Sunday, March 1, 2009


Paul Harvey has died at age 90. I always enjoyed his little stories with the surprising endings. When I told my brother Nappy that Harvey’s hit The Road Eternal, he said, “Lucky guy.” I had to chuckle at that because the first thought I’d had was the same thought I nearly always have when I learn of someone’s death: “Well, everyone GETS to die some day.”

I still have an old newspaper clipping of an article Paul Harvey wrote a long time back (circa late ‘80s?) It’s titled “THE HAT THAT’S A WHOLE LOT MORE THAN THAT”:

A “cowboy hat” is more than that. I’ve just spent a week wearing, working in, playing in and sometimes resting on one.

It does not look like the fancy white ones those “Dallas” dudes wear on TV. Nor the mod modifications styled for wear on disco dance floors and mechanical bulls. Even the macho Marlboro Man wears a clean Stetson only for the magazine ads. Beacause a real “cowboy hat” is a whole lot more than that.

It’s a sunshade for skinheads and an eyeshade for siestas. It’s a pillow on the trail and protection for tall men ridin’ under low limbs – keeps ‘em from knockin’ the bark off.

The broad-brimmed 10-gallon hat holds one gallon – enough water to revive a calf down with the heat, enough oats for one horse for one meal. In up-and-down country a trail rider can rest his leaning glass of gusto on that wide brim. Or it’s a fan to stir up the campfire or the forge-fire or to cool down a fevered brow.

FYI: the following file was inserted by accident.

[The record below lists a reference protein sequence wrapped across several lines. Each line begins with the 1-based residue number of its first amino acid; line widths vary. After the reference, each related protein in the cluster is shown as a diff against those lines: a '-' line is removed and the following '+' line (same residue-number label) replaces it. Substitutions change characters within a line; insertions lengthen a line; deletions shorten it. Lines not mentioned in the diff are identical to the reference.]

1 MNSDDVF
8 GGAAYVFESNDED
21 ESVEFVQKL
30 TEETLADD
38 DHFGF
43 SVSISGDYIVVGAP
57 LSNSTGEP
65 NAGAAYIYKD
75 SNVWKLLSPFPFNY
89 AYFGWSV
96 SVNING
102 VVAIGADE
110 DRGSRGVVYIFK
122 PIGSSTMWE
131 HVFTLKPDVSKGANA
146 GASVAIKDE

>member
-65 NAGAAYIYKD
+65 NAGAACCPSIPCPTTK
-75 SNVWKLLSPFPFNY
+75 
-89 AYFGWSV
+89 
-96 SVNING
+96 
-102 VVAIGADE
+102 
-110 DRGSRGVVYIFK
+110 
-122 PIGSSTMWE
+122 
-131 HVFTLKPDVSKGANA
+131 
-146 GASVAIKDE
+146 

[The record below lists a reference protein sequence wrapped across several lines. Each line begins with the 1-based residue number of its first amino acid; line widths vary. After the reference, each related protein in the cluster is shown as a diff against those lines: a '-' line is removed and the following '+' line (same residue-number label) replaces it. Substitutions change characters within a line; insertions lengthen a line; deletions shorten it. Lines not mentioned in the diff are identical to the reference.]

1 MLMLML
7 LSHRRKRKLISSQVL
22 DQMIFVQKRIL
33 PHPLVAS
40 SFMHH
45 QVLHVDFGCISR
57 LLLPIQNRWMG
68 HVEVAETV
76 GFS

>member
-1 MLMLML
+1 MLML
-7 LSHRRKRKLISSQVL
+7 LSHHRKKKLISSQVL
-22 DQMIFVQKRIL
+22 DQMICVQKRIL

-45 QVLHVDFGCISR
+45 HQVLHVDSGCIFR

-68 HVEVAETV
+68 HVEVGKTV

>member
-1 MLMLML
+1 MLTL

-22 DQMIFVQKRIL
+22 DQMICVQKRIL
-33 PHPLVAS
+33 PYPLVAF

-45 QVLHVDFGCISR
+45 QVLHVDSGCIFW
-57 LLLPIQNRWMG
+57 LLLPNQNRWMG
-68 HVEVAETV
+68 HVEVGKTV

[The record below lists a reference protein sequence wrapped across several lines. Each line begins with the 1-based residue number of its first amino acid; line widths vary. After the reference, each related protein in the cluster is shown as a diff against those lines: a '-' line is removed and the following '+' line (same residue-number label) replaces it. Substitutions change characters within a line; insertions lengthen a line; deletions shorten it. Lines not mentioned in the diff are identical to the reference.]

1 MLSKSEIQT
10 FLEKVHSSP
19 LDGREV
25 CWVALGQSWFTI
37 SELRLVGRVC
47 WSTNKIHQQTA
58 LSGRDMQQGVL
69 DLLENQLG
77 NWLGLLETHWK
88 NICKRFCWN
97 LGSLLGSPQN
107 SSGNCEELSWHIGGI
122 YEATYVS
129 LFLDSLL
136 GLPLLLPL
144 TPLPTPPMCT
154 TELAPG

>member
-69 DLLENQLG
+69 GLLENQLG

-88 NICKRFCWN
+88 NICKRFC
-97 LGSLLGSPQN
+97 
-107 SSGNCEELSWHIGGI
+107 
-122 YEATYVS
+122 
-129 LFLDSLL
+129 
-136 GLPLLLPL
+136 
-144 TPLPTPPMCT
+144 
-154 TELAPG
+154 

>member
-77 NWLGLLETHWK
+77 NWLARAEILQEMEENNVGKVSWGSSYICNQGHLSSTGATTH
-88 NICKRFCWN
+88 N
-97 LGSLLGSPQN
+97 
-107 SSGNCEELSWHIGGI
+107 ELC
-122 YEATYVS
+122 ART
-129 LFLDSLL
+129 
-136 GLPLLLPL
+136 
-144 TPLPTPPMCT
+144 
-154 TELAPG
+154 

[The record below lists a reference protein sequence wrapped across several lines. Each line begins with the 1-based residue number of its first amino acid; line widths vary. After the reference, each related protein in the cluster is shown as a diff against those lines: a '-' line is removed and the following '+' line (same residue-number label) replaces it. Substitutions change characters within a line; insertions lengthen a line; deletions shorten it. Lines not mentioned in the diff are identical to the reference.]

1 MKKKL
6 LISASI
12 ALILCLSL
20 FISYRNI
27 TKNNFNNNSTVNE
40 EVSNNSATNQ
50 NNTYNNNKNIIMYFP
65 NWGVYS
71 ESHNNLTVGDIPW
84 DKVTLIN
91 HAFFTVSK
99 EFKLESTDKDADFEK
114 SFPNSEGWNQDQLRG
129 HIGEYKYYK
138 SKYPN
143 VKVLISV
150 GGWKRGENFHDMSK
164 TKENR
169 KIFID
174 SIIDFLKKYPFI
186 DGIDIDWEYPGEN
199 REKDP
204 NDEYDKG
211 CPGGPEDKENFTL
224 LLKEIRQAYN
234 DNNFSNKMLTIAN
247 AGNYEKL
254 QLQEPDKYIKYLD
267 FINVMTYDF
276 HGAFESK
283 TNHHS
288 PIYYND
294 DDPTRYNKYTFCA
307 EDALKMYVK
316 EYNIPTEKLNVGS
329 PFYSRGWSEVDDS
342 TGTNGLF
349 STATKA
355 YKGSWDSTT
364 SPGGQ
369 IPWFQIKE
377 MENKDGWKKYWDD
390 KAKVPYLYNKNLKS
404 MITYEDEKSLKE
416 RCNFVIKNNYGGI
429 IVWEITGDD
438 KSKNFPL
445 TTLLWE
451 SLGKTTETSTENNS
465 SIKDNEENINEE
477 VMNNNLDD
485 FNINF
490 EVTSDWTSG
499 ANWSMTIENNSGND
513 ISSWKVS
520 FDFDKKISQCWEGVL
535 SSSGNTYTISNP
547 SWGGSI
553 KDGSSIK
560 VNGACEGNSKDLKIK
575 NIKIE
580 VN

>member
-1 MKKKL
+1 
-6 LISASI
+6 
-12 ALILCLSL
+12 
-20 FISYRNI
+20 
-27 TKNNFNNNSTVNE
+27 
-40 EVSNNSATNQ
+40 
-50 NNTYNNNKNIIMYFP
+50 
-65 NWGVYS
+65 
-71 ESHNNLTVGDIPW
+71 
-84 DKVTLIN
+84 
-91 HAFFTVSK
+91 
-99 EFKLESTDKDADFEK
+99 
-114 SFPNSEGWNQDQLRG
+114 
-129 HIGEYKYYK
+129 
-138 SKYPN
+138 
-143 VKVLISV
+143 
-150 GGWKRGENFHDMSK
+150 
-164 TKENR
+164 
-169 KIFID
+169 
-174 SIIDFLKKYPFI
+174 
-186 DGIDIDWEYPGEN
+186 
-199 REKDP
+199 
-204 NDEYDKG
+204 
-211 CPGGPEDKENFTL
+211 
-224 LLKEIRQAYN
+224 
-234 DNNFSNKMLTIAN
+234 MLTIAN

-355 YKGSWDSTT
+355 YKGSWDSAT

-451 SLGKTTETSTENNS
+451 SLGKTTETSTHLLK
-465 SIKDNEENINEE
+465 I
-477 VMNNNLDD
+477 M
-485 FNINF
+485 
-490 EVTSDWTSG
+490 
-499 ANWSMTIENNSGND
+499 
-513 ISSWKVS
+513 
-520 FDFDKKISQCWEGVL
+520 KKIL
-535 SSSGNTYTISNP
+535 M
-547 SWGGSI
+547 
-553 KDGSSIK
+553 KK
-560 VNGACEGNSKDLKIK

The Stetson is used to hold the chits when the boys draw numbers for a quarterhorse race, to swat off flies and trail dust, to hold fenceline staples when the bag breaks.

Maybe this will help you understand why a clean cowboy hat is like a squeakin’ saddle; it ain’t done nothin’ yet.

Generations of cowpokes breakin’ broncs have been spared busted skulls by a semi-hard-hat molded firm from the belly fur of beavers.

Mine’s a greasy headrest and bump guard for working over, under and around farm machinery. It holds enough garden pickin’s for a raw lunch. It’s warm on cold mornings and cool on hot afternoons.

The cowboy hat is so much more than that. It stays on for meals, bivouac, bulldoggin’ and dozin’ . . . But it still comes off for wavin’, for prayers and for funerals. And for the ladies.

Next time you see a cowboy hat – I mean a real one – the guy under it’s probably a pretty good guy. Or somebody would have knocked it off him.

On our border where the Stetson and sombrero meet, there is no more significant symbol of status – a man’s pickup can be fallin’ apart but he’s still somebody if he’s wearin a 20-X Western Stetson.

Our nation has few symbols as significant, none more durable. The Constitution’s been subtracted from – The Stars and Stripes have been added to – But the Western Stetson you can count on!

R.I.P., Paul Harvey. Wherever you are, I hope you’re havin’ a “Good Day!” But this much is certain: “Now you know the rest of the story.”

~ Stephen T. McCarthy

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